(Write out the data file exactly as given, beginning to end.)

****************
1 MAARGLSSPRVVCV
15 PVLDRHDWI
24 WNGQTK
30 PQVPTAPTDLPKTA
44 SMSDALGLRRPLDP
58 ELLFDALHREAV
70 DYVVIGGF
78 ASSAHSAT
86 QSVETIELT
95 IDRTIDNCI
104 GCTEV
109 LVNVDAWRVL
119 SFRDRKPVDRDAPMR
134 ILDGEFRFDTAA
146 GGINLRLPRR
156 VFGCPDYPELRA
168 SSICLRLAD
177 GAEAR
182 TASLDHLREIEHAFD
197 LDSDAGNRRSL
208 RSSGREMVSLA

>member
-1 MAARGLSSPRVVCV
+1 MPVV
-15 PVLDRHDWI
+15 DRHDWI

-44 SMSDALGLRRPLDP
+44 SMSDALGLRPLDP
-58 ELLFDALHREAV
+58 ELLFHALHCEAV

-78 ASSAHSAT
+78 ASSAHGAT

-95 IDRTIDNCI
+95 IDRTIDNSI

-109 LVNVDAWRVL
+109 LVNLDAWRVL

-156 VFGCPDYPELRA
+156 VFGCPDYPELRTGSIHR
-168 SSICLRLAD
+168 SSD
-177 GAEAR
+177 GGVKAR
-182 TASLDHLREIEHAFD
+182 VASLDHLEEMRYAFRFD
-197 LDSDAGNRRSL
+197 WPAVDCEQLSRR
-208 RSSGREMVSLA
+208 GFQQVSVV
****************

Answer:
1 MAARGLSSPRVVCV
15 PVLDRHDWI
24 WNGQTK
30 PQVPTAPTDLPKTA
44 SMSDALGLRRPLDP
58 ELLFDALHREAV
70 DYVVIGGF
78 ASSAHSAT
86 QSVETIELT
95 IDRTIDNCI
104 GCTEV
109 LVNVDAWRVL
119 SFRDRKPVDRDAPMR
134 ILDGEFRFDTAA
146 GGINLRLPRR
156 VFGCPDYPELRA
168 SSICLRLAD
177 GAEAR
182 TASLDHLREIEHAFD
197 LDSDAGNRRSL
208 RSSGREMVSLA

>member
-1 MAARGLSSPRVVCV
+1 MPVV
-15 PVLDRHDWI
+15 DRHDWI

-44 SMSDALGLRRPLDP
+44 SMSDALGLRPLDP
-58 ELLFDALHREAV
+58 ELLFHALHCEAV

-78 ASSAHSAT
+78 ASSAHGAT

-95 IDRTIDNCI
+95 IDRTIDNSI

-109 LVNVDAWRVL
+109 LVNLDAWRVL

-156 VFGCPDYPELRA
+156 VFGCPDYPELRTGSIHR
-168 SSICLRLAD
+168 SSD
-177 GAEAR
+177 GGVKAR
-182 TASLDHLREIEHAFD
+182 VASLDHLEEMRYAFRFD
-197 LDSDAGNRRSL
+197 WPAVDCEQLSRR
-208 RSSGREMVSLA
+208 GFQQVSVV